A demilitarized music
Who sings a blocked world?

A Thousand Levels

Like sites write
‘Me’ little micro

-cosm this body renders
A thousand levels, boundaries

Where toxins structure us
Is ‘holy’?, of milk

Winds steady in this
Breast remembrance

Through daylight the rap
Song of our lives and life

Escapes, no allegory,
No metaphor, just allergy

Just conviviality in lyric
Rhythm samples my heart

Thresholds where earth dreams
Mind into cognizance

Awake to this scented
Word called “cell,” called

“Pathogen,” a book
We will be buried in.

--composed 8/2011

Thursday, December 29, 2011

CA Conrad's 2011 Sexiest Poem Award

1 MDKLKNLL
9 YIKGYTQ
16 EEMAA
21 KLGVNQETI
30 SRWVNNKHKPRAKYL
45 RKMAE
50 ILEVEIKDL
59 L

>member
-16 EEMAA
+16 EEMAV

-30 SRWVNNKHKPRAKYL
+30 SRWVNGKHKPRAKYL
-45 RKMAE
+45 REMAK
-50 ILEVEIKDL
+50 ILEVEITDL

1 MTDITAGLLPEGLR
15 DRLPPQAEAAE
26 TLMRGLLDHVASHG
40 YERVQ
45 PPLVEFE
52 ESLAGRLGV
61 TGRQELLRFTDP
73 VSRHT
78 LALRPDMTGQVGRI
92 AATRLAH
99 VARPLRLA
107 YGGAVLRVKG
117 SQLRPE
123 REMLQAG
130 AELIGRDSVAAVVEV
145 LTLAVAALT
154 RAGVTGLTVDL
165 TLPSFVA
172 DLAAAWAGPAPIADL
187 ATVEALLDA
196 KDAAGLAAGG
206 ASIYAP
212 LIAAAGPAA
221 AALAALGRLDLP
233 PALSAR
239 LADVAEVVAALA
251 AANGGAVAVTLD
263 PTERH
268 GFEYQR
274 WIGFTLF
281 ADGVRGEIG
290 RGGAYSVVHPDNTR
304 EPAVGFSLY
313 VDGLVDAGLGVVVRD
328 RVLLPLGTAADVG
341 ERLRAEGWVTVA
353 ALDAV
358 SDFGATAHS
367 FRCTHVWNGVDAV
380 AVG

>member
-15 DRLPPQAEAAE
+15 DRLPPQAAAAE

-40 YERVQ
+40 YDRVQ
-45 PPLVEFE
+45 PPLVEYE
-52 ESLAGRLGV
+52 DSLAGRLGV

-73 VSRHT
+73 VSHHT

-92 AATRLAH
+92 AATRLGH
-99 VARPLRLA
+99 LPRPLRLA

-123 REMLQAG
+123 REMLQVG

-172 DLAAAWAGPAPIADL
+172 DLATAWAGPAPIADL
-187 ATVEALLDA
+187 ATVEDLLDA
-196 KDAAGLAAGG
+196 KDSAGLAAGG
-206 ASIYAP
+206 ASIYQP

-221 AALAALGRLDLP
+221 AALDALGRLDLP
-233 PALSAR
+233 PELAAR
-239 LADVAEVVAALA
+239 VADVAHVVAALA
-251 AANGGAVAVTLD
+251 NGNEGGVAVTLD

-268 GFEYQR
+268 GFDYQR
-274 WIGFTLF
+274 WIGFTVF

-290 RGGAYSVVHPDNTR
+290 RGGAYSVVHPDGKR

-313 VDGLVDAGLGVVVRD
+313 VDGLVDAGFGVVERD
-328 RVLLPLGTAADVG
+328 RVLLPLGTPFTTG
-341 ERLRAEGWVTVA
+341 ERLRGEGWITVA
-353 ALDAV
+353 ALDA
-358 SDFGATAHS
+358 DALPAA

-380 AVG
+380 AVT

I couldn't be any more pleased than to share this year's "Sexiest Poem of the Year" prize with Samantha Giles, awarded annually by CA Conrad. Thank you, Conrad! "2011 was an impossible year for keeping up with the amazing poetry being published. To those studying the dead 'masters,' oh how will you ever catch up to the present?" You took the words right out of my mouth!

Live interview with Catherine Sullivan (Project for an Archive of the Future Anterior)

A few weeks ago I interviewed the artist Catherine Sullivan for the video archive I curate with Sreshta Rit Premnath, Project for an Archive of the Future Anterior. Here is the video of Sullivan presenting clips from her work, followed by the interview and Q&A with audience.

5 Questions for Contemporary Practice with Sreshta Rit Premnath

The latest 5 Questions for Contemporary Practice is with Sreshta Rit Premnath.